Mercury contamination in the Red river watershed: a review of the contaminated sites

Dang Thi Ha, Alexandra Coynel, Marine Deschatre


This study is based on two sampling campaigns covering the whole Vietnamese Red River watershed in 40 sites at low and high water levels during 2009 in order to determine the seasonal and spatial variations of Hg concentrations in stream sediments. The results showed that the Hg concentrations during low water level were clearly higher than that during high water level, demonstrating an effect of particle (grain) size (i.e. significant contribution of less mercury-contaminated particles in high water level). In addition, in order to assess spatial distribution of the Hg contamination in the Red River watershed and localize geochemical anomalies, multidimensional statistical analyses combined with Hg maps generated by GIS tool were used. We observed that the high mercury anomalies are originated from the important pollutant sources (mining/smelting) located in the upstream and mid- Red River watershed, demonstrating an impact of anthropogenic activities on river Hg concentrations. Finally, the comparison between the Hg concentrations in the stream sediment from the Red River watershed and the consensus-based freshwater sediment quality guidelines (SQGs) indicated that the sediment quality for important areas of the Red River watershed is rather poor and probably represents serious threats to aquatic life.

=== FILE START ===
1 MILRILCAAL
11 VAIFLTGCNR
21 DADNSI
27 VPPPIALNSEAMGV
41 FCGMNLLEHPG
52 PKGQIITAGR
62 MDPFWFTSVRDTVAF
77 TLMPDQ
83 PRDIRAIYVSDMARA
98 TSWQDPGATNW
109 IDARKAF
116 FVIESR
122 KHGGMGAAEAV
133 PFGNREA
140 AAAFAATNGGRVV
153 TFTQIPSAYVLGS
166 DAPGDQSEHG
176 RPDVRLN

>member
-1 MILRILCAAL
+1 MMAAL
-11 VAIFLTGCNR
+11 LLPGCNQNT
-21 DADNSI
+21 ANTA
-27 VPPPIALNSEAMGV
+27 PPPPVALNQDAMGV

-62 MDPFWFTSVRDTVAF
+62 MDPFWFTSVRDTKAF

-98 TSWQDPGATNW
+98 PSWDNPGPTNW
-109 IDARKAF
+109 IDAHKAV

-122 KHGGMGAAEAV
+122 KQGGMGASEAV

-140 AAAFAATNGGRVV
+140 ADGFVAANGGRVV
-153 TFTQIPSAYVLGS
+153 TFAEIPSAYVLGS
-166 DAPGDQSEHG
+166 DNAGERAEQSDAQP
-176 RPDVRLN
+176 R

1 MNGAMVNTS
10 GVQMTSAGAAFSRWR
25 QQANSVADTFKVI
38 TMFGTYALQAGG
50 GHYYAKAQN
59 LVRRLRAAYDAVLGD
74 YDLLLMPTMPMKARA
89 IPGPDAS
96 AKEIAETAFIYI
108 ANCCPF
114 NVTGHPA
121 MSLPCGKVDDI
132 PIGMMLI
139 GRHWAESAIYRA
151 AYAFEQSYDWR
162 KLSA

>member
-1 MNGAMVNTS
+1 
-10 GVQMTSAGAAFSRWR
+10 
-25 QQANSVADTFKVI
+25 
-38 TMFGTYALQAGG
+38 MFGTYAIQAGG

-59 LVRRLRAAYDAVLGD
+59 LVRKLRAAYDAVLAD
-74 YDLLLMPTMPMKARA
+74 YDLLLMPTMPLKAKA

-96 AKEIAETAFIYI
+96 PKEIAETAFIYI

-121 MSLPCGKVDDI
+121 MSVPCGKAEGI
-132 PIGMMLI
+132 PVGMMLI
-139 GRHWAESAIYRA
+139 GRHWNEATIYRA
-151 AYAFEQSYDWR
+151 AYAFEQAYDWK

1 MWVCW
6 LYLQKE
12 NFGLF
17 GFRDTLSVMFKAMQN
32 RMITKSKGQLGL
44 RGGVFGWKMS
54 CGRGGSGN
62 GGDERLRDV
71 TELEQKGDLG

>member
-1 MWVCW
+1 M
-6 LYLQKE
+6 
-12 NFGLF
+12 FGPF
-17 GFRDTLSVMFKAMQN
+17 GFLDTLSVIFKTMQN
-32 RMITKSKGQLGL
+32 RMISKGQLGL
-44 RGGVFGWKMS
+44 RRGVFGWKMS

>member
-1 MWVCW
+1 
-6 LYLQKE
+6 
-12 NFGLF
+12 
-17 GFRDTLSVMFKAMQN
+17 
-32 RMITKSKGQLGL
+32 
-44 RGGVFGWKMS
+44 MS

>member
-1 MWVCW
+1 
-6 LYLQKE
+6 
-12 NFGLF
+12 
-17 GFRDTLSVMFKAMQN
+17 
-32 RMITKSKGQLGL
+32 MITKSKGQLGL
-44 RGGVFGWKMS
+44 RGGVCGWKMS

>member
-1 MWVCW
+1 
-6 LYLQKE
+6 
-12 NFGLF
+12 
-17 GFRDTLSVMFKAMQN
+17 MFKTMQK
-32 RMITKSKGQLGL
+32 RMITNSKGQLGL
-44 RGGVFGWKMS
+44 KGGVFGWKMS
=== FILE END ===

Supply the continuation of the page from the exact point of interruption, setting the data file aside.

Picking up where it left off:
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Red River, Hg contamination, anomaly, sediment quality, GIS.

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